COPAKE, N.Y. — “It was a great sale,” commented auctioneer Michael Fallon of Copake Auction’s 25th annual antique and classical bicycle auction conducted on April 12. “The first 16 lots brought in over $130,000,” he said, “ and prices were good from the first lot to the last.”
The event started off with a swap meet conducted at Copake Auction the day prior to the sale, with large crowds of collectors and bicycle enthusiasts in attendance. “People came for both the swap and the auction from all over the country as well a quite a few international attendees. We had a bunch of guys come over from England, there were some people from Milan, Germany, Australia, Belgium, France and we even had some people come over from a museum in the Czech Republic. This year we had six museums that were serious bidders,” said Fallon, and they were bidding serious prices for this stuff.
Bidders were also registered from around the world on the Internet and by telephone, although the vast majority of the items, especially the top lots, sold to in-house buyers. “These guys tend to be gear heads — they need to be here,” said the auctioneer.
The auction included a huge portion of the Metz Bicycle Museum, a privately owned museum in Freehold, N.J., that housed the collection of the late David Metz.
“David was just a great guy and he is considered to be the godfather of the whole bicycle auction scene,” said Fallon. The auctioneer related that in 1989 Metz was attending a Copake auction that included several vintage bikes. “I asked David if he would come to an all-bicycle auction and he said, ‘Absolutely,’ and he helped me put a sale together. He was also the first guy to give me a really expensive bike to sell at my auction and it did better than both he and I thought it would,” said Fallon.
Merchandise deaccessioned from several other museums also featured in the auction, including the Pedaling History Museum from Buffalo, a small museum from Arizona and a couple of privately owned museums. “There were about six museums overall,” he said.
Fallon commented that the full house of buyers in attendance has “been consistent over the years; it is a very focused crowd.”
The first lot of the auction would set the tone for the day with a St Nicholas transition high wheel bike, circa 1876, attracting a lot of attention. Made in Chicago, the bike was a 50-inch model with wooden spoked wheels. In excellent restored condition, the bike ($5,5/7,500) sold after a bout of serious bidding to a buyer in the room for $16,380.
A wooden framed Comet ladies bicycle, circa 1898, was offered a couple lots later and it, too, had collectors in a lather. The bike retained the original tires and wooden chain guard and hickory handlebars. Bidding opened in the room at the low estimate of $4,000, with at least seven people in the gallery chasing the bike, along with a couple of phone bidders. “They got completely left behind at around $11,000,” said Fallon, as the competition narrowed to two collectors, with the bike selling to an automobile museum in Wisconsin for $23,400.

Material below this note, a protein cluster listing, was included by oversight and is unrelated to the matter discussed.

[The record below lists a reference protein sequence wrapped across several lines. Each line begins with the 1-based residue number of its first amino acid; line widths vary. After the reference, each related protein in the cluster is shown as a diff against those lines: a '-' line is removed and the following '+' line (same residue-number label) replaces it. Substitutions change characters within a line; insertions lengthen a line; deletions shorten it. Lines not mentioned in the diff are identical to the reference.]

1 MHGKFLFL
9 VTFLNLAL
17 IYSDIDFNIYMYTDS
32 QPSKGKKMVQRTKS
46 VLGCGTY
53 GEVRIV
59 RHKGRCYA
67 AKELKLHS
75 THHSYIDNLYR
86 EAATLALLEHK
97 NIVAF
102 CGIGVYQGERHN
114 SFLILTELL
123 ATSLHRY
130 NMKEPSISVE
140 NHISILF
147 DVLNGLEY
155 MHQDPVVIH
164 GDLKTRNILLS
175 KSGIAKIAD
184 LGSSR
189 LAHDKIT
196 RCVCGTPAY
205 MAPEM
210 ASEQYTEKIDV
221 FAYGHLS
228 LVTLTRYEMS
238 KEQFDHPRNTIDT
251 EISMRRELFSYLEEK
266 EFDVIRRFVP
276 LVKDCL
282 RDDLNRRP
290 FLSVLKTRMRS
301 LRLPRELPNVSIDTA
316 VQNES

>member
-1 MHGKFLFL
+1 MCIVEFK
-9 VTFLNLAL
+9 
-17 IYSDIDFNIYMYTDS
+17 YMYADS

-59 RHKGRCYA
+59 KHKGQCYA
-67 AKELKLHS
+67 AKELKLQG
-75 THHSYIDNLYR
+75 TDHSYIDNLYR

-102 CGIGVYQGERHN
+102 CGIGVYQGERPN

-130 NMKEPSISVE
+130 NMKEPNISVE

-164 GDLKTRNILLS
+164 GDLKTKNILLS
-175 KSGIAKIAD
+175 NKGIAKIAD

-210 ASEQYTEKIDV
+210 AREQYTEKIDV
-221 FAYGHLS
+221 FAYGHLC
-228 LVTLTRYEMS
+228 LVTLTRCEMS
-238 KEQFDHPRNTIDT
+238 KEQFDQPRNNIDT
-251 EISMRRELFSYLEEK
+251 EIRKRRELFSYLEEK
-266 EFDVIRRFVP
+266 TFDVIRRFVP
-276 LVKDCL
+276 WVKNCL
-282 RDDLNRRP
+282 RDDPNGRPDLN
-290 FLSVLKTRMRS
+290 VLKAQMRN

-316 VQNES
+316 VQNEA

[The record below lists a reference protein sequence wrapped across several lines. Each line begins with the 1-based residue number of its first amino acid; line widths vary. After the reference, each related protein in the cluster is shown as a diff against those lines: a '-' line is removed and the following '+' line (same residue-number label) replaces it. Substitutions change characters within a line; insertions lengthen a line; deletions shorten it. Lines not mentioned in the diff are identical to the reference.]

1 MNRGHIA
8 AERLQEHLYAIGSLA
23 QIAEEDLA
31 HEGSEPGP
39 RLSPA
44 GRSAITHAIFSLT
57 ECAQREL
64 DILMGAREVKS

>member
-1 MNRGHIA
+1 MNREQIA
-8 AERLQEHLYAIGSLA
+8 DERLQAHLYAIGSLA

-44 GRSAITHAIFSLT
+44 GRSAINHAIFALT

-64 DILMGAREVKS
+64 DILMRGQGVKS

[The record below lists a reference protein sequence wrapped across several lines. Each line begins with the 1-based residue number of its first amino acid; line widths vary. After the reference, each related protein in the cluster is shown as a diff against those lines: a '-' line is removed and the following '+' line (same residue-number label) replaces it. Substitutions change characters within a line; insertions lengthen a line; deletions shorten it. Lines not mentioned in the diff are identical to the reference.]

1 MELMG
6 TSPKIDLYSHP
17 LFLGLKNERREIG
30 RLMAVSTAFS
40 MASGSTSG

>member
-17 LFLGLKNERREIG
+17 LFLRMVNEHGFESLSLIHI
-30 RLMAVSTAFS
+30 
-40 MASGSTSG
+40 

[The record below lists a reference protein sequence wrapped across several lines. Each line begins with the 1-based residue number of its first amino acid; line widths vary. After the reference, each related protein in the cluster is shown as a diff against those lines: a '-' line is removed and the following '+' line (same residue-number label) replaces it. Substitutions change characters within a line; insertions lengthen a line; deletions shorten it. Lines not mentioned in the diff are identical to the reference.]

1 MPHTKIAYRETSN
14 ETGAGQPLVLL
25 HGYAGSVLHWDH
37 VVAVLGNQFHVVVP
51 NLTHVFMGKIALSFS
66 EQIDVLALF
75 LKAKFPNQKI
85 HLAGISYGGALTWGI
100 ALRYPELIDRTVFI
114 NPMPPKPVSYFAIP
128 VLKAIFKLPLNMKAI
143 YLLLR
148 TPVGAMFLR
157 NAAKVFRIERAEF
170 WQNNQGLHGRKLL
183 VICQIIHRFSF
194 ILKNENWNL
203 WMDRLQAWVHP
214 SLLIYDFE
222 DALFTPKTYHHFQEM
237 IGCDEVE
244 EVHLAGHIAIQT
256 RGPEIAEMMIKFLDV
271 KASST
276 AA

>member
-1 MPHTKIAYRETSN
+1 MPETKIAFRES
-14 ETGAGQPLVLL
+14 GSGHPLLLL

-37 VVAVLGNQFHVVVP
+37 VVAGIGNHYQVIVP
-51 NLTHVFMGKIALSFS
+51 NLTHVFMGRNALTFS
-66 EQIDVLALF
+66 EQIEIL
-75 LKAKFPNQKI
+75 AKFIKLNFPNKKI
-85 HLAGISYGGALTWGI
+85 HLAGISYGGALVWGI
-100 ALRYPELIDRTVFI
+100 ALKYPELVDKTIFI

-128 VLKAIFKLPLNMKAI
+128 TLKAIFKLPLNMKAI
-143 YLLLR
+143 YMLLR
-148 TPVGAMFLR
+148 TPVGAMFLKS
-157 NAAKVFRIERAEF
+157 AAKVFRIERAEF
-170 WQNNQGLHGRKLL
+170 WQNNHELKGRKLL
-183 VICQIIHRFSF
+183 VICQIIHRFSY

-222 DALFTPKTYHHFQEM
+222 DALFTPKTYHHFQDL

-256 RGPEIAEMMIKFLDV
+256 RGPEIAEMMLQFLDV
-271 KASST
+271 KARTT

The top lot of the auction was a rare high wheel example with leading and trailing dual steering. Fallon thought the bike to be unique and possibly made by a college for deaf and mute students. “Metz never told anyone where he got the bike, but it is the only one that is known.” Estimated at $10/15,000, the bike took off as bidders competed for the lot. A final price of $42,120 was realized, selling to a museum. It is the highest price ever achieved for a bicycle at Copake Auction.
Another of the auction favorites was the “Zimmy,” also from the Metz Museum. “David had been advertising for one of these bikes, which was made in the same town he lived in, for over 20 years,” said Fallon. “One day a dealer walked in with it and wanted to sell it for $200, so we bought it and sold it to David for $300. It was the pride and joy of his collection. Estimated at $8/10,000, the bike sold to a museum for $15,200,” said the auctioneer. “It is the only known bike by him — he had a bicycle company so you would think that there are others out there, but that is the only one that has ever surfaced.”
The Ward quadracycle, circa 1850, was a rare example attributed to J. Ward, coachmaker, Leicester Square, London. Also from the Metz collection, the rare bike exceeded estimate, finishing at $28,080.
A circa 1885 Rudge Kangaroo high wheel safety bike retaining the rear step, brakes and proper pedals tripled estimate, selling at $32,760 to a collector in China. “This might be shades of things to come,” surmised Fallon. “China has more bicycles than any country on earth.”
The auctioneer noted, “We got some astounding prices for things that you wouldn’t know about, accessories like wrenches and catalogs.” Late in the sale a high wheel wrench from the Overman Wheel Company was offered. It carried an estimate of $25, yet when bidding subsided, the lot had climbed to $1,111. “It didn’t matter — we did well to the last lot. It was one of those types of sales — two to three guys bidding on every one of the items,” said Fallon.
Catalogs also brought hefty prices, with a lot of two Iver Johnson bicycle catalogs from 1896 and 1899 soaring past the $40/60 estimate to sell for $1,053. “All of the catalogs brought substantial prices, this is a new hot area of collecting,” said Fallon
All prices reported include the buyer’s premium.
For additional information, www.copakeauction.com or 518-329-1142.